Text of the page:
KMi Seminars
Grassroots initiated networked communities: a viable method of overcoming multiple digital inequalities within communities of locality?
This event took place on Monday 19 April 2004 at 12:30

 
Mark Gaved

The UK government seeks to overcome the 'digital divide', and offering "internet access for all who want it" by 2005. It is unlikely, however, that this will be achieved through government funded interventions focussing primarily on achieving physical access to the internet. My research considers that a possible solution may be found in the emerging phenomenon of grassroots initiated networked communities. These are communities of locality that have developed their own internet and/or intranet infrastructure with minimal external support.

The first year of research was chiefly concerned with investigating issues surrounding the digital divide, technology adoption and sustainability. The initial findings will be presented, and the second year research introduced. In my second year I will be focussing on social software; considering whether web based collaborative tools can support the sustained development of networked communities.

Download PowerPoint Presentation (1Mb ZIP file)

 
KMi Seminars
KMi 2013 - A review of the year

Download the KMi 2013 Review of the year iBook to your iOS device or alternatively as a PDF.

Journal | 25 years of knowledge acquisition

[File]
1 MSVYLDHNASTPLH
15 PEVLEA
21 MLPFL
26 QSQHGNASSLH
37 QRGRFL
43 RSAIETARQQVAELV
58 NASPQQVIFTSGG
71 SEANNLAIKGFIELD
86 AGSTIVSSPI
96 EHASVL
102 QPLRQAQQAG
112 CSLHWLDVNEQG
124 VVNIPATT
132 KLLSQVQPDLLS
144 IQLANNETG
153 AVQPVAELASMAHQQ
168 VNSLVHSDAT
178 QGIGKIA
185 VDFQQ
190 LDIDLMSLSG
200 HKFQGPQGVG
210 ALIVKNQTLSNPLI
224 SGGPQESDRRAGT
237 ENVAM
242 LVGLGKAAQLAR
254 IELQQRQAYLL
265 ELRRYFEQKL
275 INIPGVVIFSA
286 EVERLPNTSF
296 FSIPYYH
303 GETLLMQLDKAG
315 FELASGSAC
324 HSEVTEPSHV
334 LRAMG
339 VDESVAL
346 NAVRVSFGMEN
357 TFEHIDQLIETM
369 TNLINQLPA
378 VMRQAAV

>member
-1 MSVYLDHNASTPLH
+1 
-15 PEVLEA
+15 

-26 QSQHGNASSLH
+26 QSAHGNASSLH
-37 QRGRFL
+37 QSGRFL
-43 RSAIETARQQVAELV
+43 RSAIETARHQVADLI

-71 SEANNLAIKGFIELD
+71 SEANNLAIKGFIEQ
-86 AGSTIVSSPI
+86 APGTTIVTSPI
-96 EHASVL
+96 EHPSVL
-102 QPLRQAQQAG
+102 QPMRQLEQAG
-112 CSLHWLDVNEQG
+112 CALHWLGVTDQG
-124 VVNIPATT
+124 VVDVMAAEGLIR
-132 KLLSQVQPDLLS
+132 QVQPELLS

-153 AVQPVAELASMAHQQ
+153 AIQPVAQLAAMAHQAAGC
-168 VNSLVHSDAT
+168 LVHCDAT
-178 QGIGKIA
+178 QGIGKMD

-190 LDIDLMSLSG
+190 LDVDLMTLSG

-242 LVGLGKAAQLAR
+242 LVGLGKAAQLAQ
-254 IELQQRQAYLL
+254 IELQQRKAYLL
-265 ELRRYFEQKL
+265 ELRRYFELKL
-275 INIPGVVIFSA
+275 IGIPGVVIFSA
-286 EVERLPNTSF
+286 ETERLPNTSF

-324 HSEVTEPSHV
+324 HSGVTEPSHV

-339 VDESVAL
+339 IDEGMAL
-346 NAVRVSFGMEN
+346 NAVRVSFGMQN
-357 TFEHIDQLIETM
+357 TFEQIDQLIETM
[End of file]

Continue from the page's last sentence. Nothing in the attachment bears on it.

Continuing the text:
Knowledge Management is...


Knowledge Management
Creating learning organisations hinges on managing knowledge at many levels. Knowledge can be provided by individuals or it can be created as a collective effort of a group working together towards a common goal, it can be situated as "war stories" or it can be generalised as guidelines, it can be described informally as comments in a natural language, pictures and technical drawings or it can be formalised as mathematical formulae and rules, it can be expressed explicitly or it can be tacit, embedded in the work product. The recipient of knowledge - the learner - can be an individual or a work group, professionals, university students, schoolchildren or informal communities of interest.
Our aim is to capture, analyse and organise knowledge, regardless of its origin and form and make it available to the learner when needed presented with the necessary context and in a form supporting the learning processes.